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Pegula drew violations as gas driller; compliance record 'mediocre at best'

In the course of making his fortune, the Florida billionaire negotiating to buy the Buffalo Sabres contributed heavily to politicians in a position to advance his business interests and established a less-than-stellar track record in the environmentally dicey business of drilling for natural gas, The Buffalo News has found.

A News review of compliance records found East Resources, the company Terrence M. Pegula sold last summer for $4.7 billion, had a middling record of complying with environmental regulations in Pennsylvania, his base of operations. The company last year paid the largest regulatory fine in its history and was involved in a spill of toxic wastewater that resulted in the first quarantine of cattle in the history of natural gas drilling in the state.

"The compliance history of the company when it was in his hands was mediocre at best, and unfortunately, given the hazards of [hydraulic fracturing], mediocre isn't good enough," said Jan Jarrett, president of PennFuture, an environmental protection advocacy organization based in Harrisburg.

Pegula has made more than $630,000 in campaign contributions to Republican politicians and committees who support what one observer termed his "very, very conservative" positions on global warming and taxes and regulations related to the natural gas industry.

"He's mastered the political system in Pennsylvania. His company and his industry are getting special access and favorable treatment by the governor and Legislature," said James Browning of Common Cause Pennsylvania and author of a study last year that examined campaign contributions from Pegula and others in the natural gas industry and how they have influenced state government in Harrisburg.

The Philadelphia Inquirer last fall used Pegula and his wife as poster children for what's wrong with campaign finance law in Pennsylvania, which, unlike most states, does not limit how much individuals and special-interest groups contribute to state candidates. Pegula and his wife, Kim, gave Tom Corbett, the Republican candidate for governor last year, $310,000, making them one of the largest -- if not the largest -- donors to his campaign.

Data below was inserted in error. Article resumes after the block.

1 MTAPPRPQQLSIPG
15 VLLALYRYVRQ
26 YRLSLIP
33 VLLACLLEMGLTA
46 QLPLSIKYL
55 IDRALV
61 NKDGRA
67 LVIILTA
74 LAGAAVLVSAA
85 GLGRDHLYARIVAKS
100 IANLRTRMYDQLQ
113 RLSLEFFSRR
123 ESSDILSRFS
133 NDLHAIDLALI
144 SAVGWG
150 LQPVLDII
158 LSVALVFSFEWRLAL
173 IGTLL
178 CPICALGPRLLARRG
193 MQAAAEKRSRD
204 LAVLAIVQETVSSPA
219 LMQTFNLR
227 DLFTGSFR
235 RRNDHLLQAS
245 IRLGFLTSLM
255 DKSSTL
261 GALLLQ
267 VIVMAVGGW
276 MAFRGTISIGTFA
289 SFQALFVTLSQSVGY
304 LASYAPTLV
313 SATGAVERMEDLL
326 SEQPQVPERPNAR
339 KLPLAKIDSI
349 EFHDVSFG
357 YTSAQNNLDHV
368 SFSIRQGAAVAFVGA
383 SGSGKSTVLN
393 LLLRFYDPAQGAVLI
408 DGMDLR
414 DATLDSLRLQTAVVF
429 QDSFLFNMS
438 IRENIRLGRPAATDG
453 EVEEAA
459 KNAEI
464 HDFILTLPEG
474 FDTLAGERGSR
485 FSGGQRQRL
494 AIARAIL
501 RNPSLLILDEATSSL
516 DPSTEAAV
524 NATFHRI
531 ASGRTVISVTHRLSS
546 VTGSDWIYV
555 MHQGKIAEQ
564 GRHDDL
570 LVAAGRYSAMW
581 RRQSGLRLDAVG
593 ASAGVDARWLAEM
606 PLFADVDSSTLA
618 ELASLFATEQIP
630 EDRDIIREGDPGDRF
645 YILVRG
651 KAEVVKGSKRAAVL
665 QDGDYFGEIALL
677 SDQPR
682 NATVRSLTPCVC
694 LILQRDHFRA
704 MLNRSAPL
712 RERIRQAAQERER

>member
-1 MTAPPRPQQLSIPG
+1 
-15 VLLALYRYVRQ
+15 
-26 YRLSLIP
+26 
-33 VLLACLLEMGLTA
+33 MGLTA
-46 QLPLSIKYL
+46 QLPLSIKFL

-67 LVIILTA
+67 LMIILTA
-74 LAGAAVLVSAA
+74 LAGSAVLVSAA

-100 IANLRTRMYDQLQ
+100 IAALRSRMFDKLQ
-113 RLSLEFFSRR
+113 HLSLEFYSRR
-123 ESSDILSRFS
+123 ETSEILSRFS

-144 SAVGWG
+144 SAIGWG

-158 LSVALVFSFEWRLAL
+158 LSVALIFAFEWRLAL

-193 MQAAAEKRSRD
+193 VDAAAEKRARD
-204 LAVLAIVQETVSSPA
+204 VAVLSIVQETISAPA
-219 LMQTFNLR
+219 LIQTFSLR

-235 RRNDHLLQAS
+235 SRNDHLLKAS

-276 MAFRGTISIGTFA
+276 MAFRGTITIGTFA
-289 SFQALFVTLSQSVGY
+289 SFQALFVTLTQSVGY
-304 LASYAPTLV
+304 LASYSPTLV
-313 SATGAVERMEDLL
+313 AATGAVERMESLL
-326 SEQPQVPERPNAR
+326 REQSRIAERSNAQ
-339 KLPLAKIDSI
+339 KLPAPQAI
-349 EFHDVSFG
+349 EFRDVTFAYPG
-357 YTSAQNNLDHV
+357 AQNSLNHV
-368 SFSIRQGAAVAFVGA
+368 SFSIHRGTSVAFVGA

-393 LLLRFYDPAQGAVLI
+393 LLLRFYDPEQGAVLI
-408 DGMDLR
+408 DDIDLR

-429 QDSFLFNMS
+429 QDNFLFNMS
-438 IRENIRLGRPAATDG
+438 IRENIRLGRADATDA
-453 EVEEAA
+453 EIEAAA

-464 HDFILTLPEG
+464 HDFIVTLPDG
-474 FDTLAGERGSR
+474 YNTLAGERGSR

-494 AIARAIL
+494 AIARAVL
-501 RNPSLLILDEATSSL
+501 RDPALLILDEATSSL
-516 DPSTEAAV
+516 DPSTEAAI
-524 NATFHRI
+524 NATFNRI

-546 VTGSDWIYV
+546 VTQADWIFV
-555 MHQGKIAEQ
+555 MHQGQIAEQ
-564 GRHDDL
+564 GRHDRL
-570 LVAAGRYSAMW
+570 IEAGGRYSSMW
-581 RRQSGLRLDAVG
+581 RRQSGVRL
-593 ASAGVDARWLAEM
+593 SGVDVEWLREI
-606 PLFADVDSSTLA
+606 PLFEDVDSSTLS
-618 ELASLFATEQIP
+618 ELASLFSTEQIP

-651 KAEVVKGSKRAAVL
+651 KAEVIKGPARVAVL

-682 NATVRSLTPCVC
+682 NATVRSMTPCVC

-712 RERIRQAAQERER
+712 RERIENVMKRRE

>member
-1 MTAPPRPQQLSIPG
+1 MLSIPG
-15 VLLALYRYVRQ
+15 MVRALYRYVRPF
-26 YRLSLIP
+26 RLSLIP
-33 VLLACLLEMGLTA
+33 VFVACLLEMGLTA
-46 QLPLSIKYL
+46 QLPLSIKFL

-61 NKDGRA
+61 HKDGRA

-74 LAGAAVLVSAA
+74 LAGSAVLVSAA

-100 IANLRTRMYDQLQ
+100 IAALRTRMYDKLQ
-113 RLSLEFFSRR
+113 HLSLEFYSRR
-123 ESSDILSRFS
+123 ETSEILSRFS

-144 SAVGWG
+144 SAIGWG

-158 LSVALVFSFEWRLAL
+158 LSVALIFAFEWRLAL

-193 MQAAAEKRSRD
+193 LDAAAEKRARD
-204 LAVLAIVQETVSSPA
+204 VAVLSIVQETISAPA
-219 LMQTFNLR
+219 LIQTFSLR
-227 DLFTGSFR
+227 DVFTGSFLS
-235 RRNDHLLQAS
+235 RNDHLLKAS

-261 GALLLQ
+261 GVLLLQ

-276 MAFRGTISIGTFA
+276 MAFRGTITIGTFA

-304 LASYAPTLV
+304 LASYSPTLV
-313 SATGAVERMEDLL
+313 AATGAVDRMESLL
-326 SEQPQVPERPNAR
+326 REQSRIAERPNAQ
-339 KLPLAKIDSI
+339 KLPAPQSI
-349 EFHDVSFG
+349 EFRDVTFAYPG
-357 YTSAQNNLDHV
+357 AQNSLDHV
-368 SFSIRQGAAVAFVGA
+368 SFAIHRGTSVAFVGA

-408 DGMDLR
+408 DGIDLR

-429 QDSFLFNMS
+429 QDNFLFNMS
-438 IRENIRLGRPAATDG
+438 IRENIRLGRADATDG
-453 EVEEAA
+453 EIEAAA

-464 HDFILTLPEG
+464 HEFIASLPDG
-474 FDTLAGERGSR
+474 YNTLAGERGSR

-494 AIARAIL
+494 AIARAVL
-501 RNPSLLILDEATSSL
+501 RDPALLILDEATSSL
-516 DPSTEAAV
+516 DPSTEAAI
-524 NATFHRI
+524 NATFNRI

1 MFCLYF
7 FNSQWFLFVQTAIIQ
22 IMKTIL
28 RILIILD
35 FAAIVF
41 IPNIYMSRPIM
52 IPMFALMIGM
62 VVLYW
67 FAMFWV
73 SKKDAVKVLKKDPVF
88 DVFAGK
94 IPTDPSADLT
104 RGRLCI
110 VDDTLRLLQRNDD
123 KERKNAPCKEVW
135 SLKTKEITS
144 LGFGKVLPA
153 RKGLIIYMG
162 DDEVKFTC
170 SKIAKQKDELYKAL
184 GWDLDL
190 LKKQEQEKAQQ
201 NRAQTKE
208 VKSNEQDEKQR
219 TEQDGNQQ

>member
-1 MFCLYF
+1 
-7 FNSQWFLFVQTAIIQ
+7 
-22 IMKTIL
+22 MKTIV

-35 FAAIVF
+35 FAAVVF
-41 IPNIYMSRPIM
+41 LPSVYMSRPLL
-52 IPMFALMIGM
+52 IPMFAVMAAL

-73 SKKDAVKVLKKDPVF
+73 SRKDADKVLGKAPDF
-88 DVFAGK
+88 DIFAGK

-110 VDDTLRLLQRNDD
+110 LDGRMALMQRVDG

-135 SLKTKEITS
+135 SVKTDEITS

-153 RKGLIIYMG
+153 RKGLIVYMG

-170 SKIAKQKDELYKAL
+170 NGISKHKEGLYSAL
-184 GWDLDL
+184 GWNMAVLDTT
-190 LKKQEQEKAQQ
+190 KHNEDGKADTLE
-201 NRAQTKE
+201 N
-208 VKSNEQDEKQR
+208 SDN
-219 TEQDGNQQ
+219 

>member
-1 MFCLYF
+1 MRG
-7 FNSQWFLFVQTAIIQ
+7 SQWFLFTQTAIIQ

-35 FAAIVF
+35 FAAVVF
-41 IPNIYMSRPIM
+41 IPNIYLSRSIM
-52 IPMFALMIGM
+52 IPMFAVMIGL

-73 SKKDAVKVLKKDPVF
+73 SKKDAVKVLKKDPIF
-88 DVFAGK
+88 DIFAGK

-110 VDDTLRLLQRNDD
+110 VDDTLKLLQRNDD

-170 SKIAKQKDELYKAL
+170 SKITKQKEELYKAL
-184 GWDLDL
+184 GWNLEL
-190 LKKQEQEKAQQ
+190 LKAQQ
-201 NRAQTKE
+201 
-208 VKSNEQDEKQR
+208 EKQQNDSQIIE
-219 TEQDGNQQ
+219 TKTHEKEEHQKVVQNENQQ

Pegula refused an interview request from The News.

Pegula appears to be closing in on a purchase of the Sabres from Tom Golisano for a reported $175 million. Pegula met Saturday with the executive committee of the National Hockey League in North Carolina, where the league is staging its annual All-Star Game today. The meeting is regarded as a precursor to formal consideration of sale by the NHL's Board of Governors in the coming weeks. There's a growing expectation that Pegula will assume control of the team sometime in February

Major driller

Pegula, 59, started his business empire with a $7,500 loan from friends and family to start East Resources in 1983. He acquired competitors and negotiated leases with landowners to grant him drilling rights on their property, and the company grew to about 300 employees by the time he sold it.

For years, East Resources and other companies operated shallow wells to extract natural gas. Pegula and many other operators hit pay dirt when advanced drilling technologies and a rise in natural gas prices made it economically lucrative to tap the huge reserves of natural gas found in the Marcellus Shale beneath much of Pennsylvania and portions of south-central New York, Ohio and West Virginia.

Multinational energy corporations began buying out operators like Pegula, and last May, Royal Dutch Shell purchased East Resources for $4.7 billion. Pegula owned 65 percent of the company, which means the sale netted him about $3 billion. Forbes ranks Pegula as the nation's 110th wealthiest person. He lives in Boca Raton, Fla., where he and his wife operate other businesses.

With that fortune in hand, Pegula started looking to invest in one of his passions, hockey. Last September, he gave his alma mater, Penn State University, $88 million to build a hockey rink and start a Division I program. At some point last summer or fall, he initiated conversations with the Sabres about buying the team.

Pegula remains involved with a number of other business ventures, including an energy company that holds leases on some 350,000 acres for drilling purposes.

While natural gas reserves are the source of relatively clean energy, extracting the gas comes at a steep environmental price.

The gas resides in shale rock deep in the earth and must be extracted through a process, commonly referred to as hydraulic fracturing, or "fracking," developed in recent years by Halliburton, which successfully lobbied to get the method exempted from review and regulation by the federal Environmental Protection Agency.

Here's how fracking works:

A vertical, then horizontal shaft is drilled, typically a mile or more into the earth. The shale rock is blasted with water, sand and more than 100 chemicals. The gas is released from the rock and pumped to the surface, as is much of the sludge water, which is then retained and treated.